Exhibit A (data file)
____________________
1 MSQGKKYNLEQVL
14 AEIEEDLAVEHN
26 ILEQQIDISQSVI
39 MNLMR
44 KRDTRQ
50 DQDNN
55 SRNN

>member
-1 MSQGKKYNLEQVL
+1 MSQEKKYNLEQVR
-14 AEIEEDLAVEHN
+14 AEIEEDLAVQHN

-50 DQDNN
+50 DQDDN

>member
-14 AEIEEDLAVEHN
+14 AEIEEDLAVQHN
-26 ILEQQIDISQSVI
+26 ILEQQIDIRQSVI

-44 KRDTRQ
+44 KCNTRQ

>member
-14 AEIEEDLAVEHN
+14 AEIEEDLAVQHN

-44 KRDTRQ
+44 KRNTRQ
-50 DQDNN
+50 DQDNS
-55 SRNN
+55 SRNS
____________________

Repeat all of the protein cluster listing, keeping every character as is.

1 MSQGKKYNLEQVL
14 AEIEEDLAVEHN
26 ILEQQIDISQSVI
39 MNLMR
44 KRDTRQ
50 DQDNN
55 SRNN

>member
-1 MSQGKKYNLEQVL
+1 MSQEKKYNLEQVR
-14 AEIEEDLAVEHN
+14 AEIEEDLAVQHN

-50 DQDNN
+50 DQDDN

>member
-14 AEIEEDLAVEHN
+14 AEIEEDLAVQHN
-26 ILEQQIDISQSVI
+26 ILEQQIDIRQSVI

-44 KRDTRQ
+44 KCNTRQ

>member
-14 AEIEEDLAVEHN
+14 AEIEEDLAVQHN

-44 KRDTRQ
+44 KRNTRQ
-50 DQDNN
+50 DQDNS
-55 SRNN
+55 SRNS